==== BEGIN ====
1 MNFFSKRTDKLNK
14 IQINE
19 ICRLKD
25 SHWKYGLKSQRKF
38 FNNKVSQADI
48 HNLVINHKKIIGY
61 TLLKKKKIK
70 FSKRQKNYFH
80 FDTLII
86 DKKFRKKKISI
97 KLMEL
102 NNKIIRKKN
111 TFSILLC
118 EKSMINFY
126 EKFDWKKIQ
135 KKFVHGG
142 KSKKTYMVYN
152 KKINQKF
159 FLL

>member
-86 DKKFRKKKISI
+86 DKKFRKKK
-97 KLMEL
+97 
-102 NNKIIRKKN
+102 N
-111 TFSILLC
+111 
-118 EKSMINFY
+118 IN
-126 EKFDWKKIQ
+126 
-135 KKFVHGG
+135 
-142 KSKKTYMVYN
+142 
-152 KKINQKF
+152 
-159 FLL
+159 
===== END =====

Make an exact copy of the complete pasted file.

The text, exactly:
1 MNFFSKRTDKLNK
14 IQINE
19 ICRLKD
25 SHWKYGLKSQRKF
38 FNNKVSQADI
48 HNLVINHKKIIGY
61 TLLKKKKIK
70 FSKRQKNYFH
80 FDTLII
86 DKKFRKKKISI
97 KLMEL
102 NNKIIRKKN
111 TFSILLC
118 EKSMINFY
126 EKFDWKKIQ
135 KKFVHGG
142 KSKKTYMVYN
152 KKINQKF
159 FLL

>member
-86 DKKFRKKKISI
+86 DKKFRKKK
-97 KLMEL
+97 
-102 NNKIIRKKN
+102 N
-111 TFSILLC
+111 
-118 EKSMINFY
+118 IN
-126 EKFDWKKIQ
+126 
-135 KKFVHGG
+135 
-142 KSKKTYMVYN
+142 
-152 KKINQKF
+152 
-159 FLL
+159 